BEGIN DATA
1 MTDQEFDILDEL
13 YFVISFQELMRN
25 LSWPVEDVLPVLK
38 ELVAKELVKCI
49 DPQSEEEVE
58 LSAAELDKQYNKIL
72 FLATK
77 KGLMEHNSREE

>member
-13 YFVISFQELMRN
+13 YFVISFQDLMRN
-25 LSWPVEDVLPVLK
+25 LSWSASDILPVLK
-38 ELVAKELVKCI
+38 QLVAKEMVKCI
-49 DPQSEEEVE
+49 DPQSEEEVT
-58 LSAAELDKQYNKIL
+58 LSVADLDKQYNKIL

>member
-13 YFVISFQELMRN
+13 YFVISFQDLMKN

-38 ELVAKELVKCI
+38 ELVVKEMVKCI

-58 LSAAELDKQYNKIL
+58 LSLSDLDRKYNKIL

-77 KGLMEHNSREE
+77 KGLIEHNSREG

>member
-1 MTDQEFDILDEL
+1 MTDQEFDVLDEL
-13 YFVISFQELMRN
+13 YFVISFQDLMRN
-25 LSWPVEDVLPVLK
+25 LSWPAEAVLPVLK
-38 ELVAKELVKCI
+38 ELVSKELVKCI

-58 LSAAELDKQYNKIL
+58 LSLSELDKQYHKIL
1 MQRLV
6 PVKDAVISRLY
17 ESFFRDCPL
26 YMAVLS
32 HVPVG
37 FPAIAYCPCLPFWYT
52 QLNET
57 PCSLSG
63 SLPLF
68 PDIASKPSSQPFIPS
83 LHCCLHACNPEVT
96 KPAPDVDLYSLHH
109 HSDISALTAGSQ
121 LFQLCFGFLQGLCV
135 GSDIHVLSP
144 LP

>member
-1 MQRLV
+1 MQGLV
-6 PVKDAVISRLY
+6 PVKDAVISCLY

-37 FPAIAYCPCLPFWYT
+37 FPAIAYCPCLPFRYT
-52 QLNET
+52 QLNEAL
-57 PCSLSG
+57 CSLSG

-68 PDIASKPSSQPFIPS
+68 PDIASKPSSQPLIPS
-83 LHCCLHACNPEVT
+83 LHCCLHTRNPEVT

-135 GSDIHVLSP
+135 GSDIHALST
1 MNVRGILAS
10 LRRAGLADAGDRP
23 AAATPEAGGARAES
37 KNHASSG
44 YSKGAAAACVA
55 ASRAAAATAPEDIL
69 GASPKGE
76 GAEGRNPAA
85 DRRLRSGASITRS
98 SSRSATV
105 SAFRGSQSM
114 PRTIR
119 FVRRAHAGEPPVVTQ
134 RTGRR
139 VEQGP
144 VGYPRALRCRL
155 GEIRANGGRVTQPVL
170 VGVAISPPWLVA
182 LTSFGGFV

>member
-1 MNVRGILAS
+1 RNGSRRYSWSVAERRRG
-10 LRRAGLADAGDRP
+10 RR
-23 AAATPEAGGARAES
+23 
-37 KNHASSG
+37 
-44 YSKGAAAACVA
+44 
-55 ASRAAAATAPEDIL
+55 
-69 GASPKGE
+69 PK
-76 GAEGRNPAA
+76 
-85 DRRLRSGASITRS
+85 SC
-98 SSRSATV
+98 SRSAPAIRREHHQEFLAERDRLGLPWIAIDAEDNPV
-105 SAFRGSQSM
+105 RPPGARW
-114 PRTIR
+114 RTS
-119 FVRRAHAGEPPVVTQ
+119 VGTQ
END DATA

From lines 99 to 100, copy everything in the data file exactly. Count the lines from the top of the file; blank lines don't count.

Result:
-37 KNHASSG
+37 